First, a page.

Search
  • Greg Bows

Meet Jake Moore, Our Projects Director


Jake discussing Moringa harvesting with one of GPI's development co-ordinators Rashid

Jake Moore, a softly-spoken graduate of Wabash College, recently joined Cultivate

as Chief Project Officer. His role will be to work with the cocoa farmers in Ghana,

specifically in the Volta region, to move from 100% subsistence farming to more

sustainable methods. The aim will be for the farmers to generate more income for

themselves from their cocoa farms, as well as to start saving. Jake will be working

with the farmers to start small village savings and loan schemes, while building in

information on how to budget and how to keep business records.


Before joining Cultivate, Jake spent three years in Africa as an agriculture volunteer

with the Peace Corps service, before starting his own non-profit, ScholarShop Africa,

for another two years. Unfortunately, due to the unrest in Cameroon, he had to

suspend ScholarShop and leave the country.


His work with non-profits in Africa, and especially with Cultivate, is strongly informed

by his reading of seminal works like ‘Toxic Charity’ by Robert Lupton. Lupton’s book

argues that charities often hurt those they are working to help. He states, “Giving to

those in need what they could be gaining from their own initiative may well be the

kindest way to destroy people.”


With this in mind, Cultivate will undertake Community Needs Assessments in the

form of regular meetings with the local Ghanaian farmers. These gatherings will aim

to listen to what the farmers needs are, and to work with them in discerning the

difference between what they need and what they want. As Lupton argues, “To the

extent the poor are enabled to participate in the system intended to serve

them, their self-worth is enhanced.”


When Jake first encountered Cultivate and their ‘non-toxic’ approach to working with

Ghanaian farmers, he was struck by the fact that Matthew (Development Director)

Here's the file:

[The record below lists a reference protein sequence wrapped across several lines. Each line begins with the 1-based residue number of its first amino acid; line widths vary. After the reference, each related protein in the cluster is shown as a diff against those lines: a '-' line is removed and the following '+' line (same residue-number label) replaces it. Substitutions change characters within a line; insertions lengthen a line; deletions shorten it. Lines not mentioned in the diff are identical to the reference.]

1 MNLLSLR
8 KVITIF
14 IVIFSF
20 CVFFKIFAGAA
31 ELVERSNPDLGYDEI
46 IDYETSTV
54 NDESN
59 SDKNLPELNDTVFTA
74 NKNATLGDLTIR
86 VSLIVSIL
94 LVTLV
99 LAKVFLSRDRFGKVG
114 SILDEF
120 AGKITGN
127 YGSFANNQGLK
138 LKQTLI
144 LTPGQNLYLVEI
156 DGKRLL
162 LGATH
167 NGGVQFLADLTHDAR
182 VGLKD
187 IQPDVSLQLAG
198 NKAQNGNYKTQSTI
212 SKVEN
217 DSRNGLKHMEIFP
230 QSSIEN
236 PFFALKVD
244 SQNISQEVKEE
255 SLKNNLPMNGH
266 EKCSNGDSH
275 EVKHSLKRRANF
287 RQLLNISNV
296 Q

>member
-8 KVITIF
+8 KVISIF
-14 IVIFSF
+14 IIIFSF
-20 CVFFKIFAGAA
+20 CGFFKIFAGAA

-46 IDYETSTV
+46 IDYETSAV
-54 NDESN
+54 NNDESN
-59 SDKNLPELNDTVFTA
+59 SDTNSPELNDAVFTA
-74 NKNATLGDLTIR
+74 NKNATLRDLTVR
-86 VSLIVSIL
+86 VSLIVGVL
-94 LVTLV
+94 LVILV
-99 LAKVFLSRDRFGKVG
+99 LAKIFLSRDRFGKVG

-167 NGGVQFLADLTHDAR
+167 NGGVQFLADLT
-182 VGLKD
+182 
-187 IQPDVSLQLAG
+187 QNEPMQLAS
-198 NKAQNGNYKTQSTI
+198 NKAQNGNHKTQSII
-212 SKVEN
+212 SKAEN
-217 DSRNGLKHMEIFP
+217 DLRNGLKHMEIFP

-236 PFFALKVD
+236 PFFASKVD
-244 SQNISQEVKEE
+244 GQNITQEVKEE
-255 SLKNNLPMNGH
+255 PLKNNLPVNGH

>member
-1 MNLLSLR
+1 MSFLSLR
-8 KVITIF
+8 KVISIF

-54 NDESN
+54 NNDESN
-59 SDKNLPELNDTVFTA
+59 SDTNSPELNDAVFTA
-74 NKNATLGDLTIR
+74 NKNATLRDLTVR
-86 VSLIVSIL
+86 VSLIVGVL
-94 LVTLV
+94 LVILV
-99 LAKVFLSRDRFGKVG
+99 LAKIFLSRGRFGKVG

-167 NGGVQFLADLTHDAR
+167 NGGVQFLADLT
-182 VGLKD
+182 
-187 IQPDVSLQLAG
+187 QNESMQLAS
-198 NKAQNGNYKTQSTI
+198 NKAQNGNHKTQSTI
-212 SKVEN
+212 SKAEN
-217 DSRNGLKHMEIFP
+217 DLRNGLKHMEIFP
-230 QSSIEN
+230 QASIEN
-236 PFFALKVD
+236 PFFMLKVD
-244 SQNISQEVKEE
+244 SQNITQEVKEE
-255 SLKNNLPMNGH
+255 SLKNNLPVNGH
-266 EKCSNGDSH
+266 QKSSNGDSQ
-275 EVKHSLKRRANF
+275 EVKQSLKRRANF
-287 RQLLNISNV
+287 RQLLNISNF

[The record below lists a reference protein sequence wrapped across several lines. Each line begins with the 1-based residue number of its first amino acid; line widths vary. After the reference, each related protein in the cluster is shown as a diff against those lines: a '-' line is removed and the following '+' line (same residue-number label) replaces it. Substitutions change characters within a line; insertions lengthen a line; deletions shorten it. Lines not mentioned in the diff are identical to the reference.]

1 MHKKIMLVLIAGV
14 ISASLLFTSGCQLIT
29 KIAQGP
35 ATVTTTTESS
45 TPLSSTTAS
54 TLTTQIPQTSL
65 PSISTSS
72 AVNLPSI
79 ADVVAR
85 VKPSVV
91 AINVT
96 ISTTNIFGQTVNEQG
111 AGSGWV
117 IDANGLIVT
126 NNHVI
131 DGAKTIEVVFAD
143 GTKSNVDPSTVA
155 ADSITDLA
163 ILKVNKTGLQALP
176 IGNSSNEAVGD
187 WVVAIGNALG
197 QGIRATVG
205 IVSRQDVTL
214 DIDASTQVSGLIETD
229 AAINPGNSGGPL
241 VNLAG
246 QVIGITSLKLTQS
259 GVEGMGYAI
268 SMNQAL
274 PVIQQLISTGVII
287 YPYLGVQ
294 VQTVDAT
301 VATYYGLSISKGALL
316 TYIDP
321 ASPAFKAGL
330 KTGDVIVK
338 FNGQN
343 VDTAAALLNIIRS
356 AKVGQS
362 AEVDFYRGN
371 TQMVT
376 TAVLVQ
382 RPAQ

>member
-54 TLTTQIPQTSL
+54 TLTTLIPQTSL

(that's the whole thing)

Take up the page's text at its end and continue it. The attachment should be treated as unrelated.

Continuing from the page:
and Greg (Executive Director) were there in the fields, working hands-on with the

farmers. They were not sitting far away in an airconditioned office writing emails but

were actively engaged in listening and seeing that the farmers got their needs met.

And because Cultivate is a new start-up, Jake feels there is great potential for him to

bring his vision to it, to help shape Cultivate and its work in Ghana.


Jake has just returned from his first visit to meet the Ghanaian farmers and will be

returning soon to spend eight to ten months of the year with the cocoa farmers in

Volta, as well as the moringa farmers near Teshimen. Here he will be working

closely with the Ghanaian Permaculture Institute, helping with training and with

sourcing local experts who are willing to share their knowledge and expertise.

As Lupton argues, a community worker needs “at least six months of being a

listening, supportive neighbour before you should attempt to initiate any new activity

in a place. Actively seek to learn about your community before assuming that you

know what they need.”


In the eight to ten months that Jake will spend in Ghana, he aims to be doing exactly

that. We asked him what a typical day in his life there will look like.


His reply: “My focus is to integrate as much as possible… so I will wake up around

six and leave the house half an hour later, in the cool of the morning. As I did in my

five years spent in villages in Cameroon, I will greet all my neighbours in Ewe*, the

local language. I’ll have as much of a conversation in Ewe as I can, to show that I’m

trying to learn their culture and that I’m not there to push my culture, that I’m actually

wanting to be there. Hopefully that will help to gain their confidence and respect.

Then I’ll have breakfast at a restaurant: definitely some starchy food and some fruit.

Then I’ll do a farm visit, and, by eleven am, after three to four hours of manual

labour, especially with the dry season sun, we’ll be tired. By noon, I’ll come back to

my house and wash, then go and have lunch in town with the locals.


In the late afternoon, depending on whether we are harvesting or planting, the farm

workers will usually take a two to three-hour break because the sun is so hot. On

days I don’t go to the farm I will usually go to the market and buy groceries.


There will also be weekly to bi-weekly meetings with farming groups to see how they

are doing and if they’re on track etc. Then, around four or five pm, I’ll go for a run or

do a little workout. In the evening, I might go to a neighbour’s house for dinner. I’ll

help them prepare the meal and then we’ll sit and eat, and have a conversation

about the day, our lives, our families. Then I’ll head home to read and sleep.”

Jake’s description of typical daily activities highlights the truth in what Lupton says,

which is that “Authentic relationships with those in need have a way of

correcting the we-will-rescue-you mind-set and replacing it with mutual

admiration and respect…”


Jake concludes, “So, it’s a much simpler life. And with that simplicity comes manual

labour and being outside in the sun, and walking, lots of walking.”

It seems like Jake is well on his way to walking down the path alongside the

Ghanaian farmers towards self-sustaining and rewarding agribusiness.


* Ewe: a major dialect spoken in southern Ghana.

https://en.wikipedia.org/wiki/Ewe_language

94 views
  • Instagram